Chronic thromboembolic pulmonary hypertension. A: Membranes in right lower lobe segmental artery. B: Kissing balloon pulmonary angioplasty.


Since 1996, we have treated 188 patients with CTEPH at our unit, 100 of whom received pulmonary thromboendarterectomy and 88 medical treatment.2 In May 2013, we started performing BPA as coadjuvant therapy in patients with CTEPH who were not candidates for surgery because of distal location or poor clinical and/or hemodynamic status, despite optimized medical treatment. This case series describes our experience of using BPA. To our knowledge, this is the first such case series published in Spain.

We performed 22 BPAs in 7 patients (5 women; mean age, 61 years), all of whom had New York Heart Association (NYHA) functional class III-IV, despite receiving triple-combination therapy, which included systemic prostanoids in 6 patients. A multidisciplinary team confirmed inoperability and then made a joint decision to perform BPA. A mean of 3 procedures was performed per patient and each procedure involved treatment to a mean of 2.4 segments and 1.2 lobes. In 6 patients, there was significant hemodynamic improvement during follow-up (mean, 6 months [range, 1-18 months]), with a decrease in mean pulmonary artery pressure (mPAP) and pulmonary vascular resistance, and an increase in cardiac index (CI). In addition, right ventricular wall stress decreased, leading to lower N-terminal pro-B-type natriuretic peptide (NT-pro-BNP) levels, and improved NYHA functional class in all patients. We were able to discontinue prostanoid treatment in 3 out of 6 patients. These data are shown in the Table, and in Tables 1 and 2 of the supplementary material. Two patients had acute reperfusion pulmonary edema as a complication after their first BPA procedure. In 1 patient, the episode was subclinical and was managed with diuretics. The other patient required mechanical ventilation and circulatory support with venoarterial extracorporeal membrane oxygenation (ECMO). She died 8 days post-BPA from a brain hemorrhage (Figures 1 and 2 of the supplementary material). There were no BPA complications involving pulmonary arterial rupture.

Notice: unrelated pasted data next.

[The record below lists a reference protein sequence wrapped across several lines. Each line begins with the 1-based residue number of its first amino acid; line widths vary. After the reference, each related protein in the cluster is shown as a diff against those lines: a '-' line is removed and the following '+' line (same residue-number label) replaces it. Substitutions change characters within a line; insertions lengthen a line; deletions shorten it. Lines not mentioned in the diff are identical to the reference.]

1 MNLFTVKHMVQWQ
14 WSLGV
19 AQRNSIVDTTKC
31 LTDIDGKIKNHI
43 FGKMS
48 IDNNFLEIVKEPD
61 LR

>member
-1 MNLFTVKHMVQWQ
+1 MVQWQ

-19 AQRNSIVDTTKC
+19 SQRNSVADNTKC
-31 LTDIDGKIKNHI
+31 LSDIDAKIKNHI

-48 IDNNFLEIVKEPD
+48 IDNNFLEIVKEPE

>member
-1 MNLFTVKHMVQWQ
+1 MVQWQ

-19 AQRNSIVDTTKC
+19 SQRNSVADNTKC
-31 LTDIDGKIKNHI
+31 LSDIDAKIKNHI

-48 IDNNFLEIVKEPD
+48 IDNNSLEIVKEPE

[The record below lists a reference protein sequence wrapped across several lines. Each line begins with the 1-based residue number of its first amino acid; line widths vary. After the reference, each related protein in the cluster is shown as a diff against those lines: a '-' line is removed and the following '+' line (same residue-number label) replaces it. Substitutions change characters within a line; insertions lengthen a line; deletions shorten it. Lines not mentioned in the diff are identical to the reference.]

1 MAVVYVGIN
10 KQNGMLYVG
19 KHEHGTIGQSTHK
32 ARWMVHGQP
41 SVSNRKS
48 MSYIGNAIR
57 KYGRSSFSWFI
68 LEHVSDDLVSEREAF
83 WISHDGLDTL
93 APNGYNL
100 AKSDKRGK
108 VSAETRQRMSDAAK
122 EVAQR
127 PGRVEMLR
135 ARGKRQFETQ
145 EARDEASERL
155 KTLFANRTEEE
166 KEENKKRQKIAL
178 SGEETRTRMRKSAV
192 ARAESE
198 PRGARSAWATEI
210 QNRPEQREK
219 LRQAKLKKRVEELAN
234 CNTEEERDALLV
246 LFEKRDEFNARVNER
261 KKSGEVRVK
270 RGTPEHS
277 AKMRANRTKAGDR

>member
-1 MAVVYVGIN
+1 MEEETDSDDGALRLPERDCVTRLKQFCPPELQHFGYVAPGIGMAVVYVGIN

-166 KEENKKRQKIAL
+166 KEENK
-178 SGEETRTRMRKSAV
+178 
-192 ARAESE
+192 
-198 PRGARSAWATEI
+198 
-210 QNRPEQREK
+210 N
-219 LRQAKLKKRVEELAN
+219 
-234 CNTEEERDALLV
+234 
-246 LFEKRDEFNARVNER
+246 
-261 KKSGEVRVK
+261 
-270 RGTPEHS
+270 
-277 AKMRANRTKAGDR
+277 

Hemodynamic Parameters, Functional Class and Biomarkers at Baseline and After Balloon Pulmonary Angioplasty Procedures